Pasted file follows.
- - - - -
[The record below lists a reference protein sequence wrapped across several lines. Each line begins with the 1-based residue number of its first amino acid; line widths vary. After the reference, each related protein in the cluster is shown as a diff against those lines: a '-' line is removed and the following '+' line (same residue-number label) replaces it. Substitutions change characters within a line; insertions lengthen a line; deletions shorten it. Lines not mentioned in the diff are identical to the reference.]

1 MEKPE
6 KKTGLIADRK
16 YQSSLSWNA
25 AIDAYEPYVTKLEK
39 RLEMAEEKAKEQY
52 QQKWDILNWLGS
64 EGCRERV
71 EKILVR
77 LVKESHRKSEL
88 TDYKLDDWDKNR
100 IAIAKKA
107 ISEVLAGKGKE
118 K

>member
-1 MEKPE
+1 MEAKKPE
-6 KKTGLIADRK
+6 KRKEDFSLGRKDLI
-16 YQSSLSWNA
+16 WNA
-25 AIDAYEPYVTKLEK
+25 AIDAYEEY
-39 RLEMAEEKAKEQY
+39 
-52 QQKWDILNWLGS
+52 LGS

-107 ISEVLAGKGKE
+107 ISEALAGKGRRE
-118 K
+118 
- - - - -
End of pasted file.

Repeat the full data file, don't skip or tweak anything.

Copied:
[The record below lists a reference protein sequence wrapped across several lines. Each line begins with the 1-based residue number of its first amino acid; line widths vary. After the reference, each related protein in the cluster is shown as a diff against those lines: a '-' line is removed and the following '+' line (same residue-number label) replaces it. Substitutions change characters within a line; insertions lengthen a line; deletions shorten it. Lines not mentioned in the diff are identical to the reference.]

1 MEKPE
6 KKTGLIADRK
16 YQSSLSWNA
25 AIDAYEPYVTKLEK
39 RLEMAEEKAKEQY
52 QQKWDILNWLGS
64 EGCRERV
71 EKILVR
77 LVKESHRKSEL
88 TDYKLDDWDKNR
100 IAIAKKA
107 ISEVLAGKGKE
118 K

>member
-1 MEKPE
+1 MEAKKPE
-6 KKTGLIADRK
+6 KRKEDFSLGRKDLI
-16 YQSSLSWNA
+16 WNA
-25 AIDAYEPYVTKLEK
+25 AIDAYEEY
-39 RLEMAEEKAKEQY
+39 
-52 QQKWDILNWLGS
+52 LGS

-107 ISEVLAGKGKE
+107 ISEALAGKGRRE
-118 K
+118 